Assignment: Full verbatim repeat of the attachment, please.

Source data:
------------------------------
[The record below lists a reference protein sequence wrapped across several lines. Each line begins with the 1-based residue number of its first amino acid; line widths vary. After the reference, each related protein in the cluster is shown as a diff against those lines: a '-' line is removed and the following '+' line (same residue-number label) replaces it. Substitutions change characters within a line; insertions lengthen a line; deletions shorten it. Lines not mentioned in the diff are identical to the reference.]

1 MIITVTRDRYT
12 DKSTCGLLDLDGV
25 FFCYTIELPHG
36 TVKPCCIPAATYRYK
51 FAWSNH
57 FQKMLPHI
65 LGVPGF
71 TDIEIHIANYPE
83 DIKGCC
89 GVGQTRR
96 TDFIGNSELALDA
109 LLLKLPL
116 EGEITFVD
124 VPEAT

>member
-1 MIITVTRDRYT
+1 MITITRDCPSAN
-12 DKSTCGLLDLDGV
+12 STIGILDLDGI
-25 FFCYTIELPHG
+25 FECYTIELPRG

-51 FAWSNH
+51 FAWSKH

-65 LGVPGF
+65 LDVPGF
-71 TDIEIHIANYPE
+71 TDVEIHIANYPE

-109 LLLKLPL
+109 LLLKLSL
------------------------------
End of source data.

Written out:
[The record below lists a reference protein sequence wrapped across several lines. Each line begins with the 1-based residue number of its first amino acid; line widths vary. After the reference, each related protein in the cluster is shown as a diff against those lines: a '-' line is removed and the following '+' line (same residue-number label) replaces it. Substitutions change characters within a line; insertions lengthen a line; deletions shorten it. Lines not mentioned in the diff are identical to the reference.]

1 MIITVTRDRYT
12 DKSTCGLLDLDGV
25 FFCYTIELPHG
36 TVKPCCIPAATYRYK
51 FAWSNH
57 FQKMLPHI
65 LGVPGF
71 TDIEIHIANYPE
83 DIKGCC
89 GVGQTRR
96 TDFIGNSELALDA
109 LLLKLPL
116 EGEITFVD
124 VPEAT

>member
-1 MIITVTRDRYT
+1 MITITRDCPSAN
-12 DKSTCGLLDLDGV
+12 STIGILDLDGI
-25 FFCYTIELPHG
+25 FECYTIELPRG

-51 FAWSNH
+51 FAWSKH

-65 LGVPGF
+65 LDVPGF
-71 TDIEIHIANYPE
+71 TDVEIHIANYPE

-109 LLLKLPL
+109 LLLKLSL